Also called green arrow arum and Tuckahoe, this aquatic plant is a member of the arum family, Aracaeae, that also includes Jack in the pulpit, peace lily, and skunk cabbage. It is native to Eastern and southeastern US where it is found growing in swamps and marshes as well as along muddy shorelines of streams and lakes in both bright light and deep shade.

Description: Plants tend to grow in clumps from rhizomes and have arrowhead-shaped medium green leaves up to twelve inches long on long petioles. Tiny greenish-white to greenish yellow flowers appear in spring on a finger-like spadix three to six inches long with male flowers on top, female flowers on the bottom, and sterile flowers in between. Each spadix is surrounded by a yellowish green, leaf-like spathe up to eight inches long and slightly spreading.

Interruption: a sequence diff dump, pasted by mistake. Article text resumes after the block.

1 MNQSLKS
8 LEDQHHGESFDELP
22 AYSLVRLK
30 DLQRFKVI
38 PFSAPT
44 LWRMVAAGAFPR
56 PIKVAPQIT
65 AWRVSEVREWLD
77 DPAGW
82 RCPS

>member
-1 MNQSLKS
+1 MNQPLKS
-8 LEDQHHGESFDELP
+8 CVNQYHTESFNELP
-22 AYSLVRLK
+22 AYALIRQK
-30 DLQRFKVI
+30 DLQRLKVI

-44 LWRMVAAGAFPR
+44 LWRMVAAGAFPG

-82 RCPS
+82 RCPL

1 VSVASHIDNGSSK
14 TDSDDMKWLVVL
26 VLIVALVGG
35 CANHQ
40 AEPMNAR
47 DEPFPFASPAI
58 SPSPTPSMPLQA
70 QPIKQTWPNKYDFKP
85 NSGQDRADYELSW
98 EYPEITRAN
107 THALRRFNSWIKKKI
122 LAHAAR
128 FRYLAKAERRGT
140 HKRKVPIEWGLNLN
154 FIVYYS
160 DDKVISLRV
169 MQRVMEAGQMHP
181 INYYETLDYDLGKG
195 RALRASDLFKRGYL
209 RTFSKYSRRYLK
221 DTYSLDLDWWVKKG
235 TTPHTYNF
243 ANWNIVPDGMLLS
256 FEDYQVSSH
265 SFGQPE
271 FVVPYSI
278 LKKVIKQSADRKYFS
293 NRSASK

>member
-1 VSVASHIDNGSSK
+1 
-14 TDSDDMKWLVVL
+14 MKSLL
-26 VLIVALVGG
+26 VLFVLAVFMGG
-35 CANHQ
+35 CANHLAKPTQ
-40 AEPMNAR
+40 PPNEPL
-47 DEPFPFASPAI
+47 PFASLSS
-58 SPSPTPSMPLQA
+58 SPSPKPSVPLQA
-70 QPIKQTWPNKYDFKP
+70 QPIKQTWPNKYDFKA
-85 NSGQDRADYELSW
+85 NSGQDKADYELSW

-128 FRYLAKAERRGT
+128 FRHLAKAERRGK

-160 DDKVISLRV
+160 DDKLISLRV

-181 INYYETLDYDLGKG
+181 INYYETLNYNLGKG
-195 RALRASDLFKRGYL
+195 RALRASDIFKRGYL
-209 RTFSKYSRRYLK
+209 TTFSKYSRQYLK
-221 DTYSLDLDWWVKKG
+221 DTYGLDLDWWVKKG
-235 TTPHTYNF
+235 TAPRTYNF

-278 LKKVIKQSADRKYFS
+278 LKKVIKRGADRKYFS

Poisonous Properties: All parts of the plant from rhizome, stems and leaves to flower and fruits contain microscopic needle-like crystals of calcium oxalate called raphides that cause severe swelling and a burning sensation in membranes from the eyes, fingers and lips to all parts of the digestive system if swallowed.  Large does can cause gastroenteritis and be fatal. Excessive sweating and airway obstruction can result from the burning sensation and contact with fresh juice can cause blistering. In addition, calcium oxalate is the primary constituent of one type of kidney stones. This toxin, however,  can be degraded by cooking at temperatures over 200 F as Native Americans did in the past when they used the rhizomes of this plant for food.  Another toxin, aroin, affects the nervous system.  Fortunately, the plant parts are so acrid tasting that few people eat enough of them to cause serious side effects although children are especially attracted to the berries.

By Karen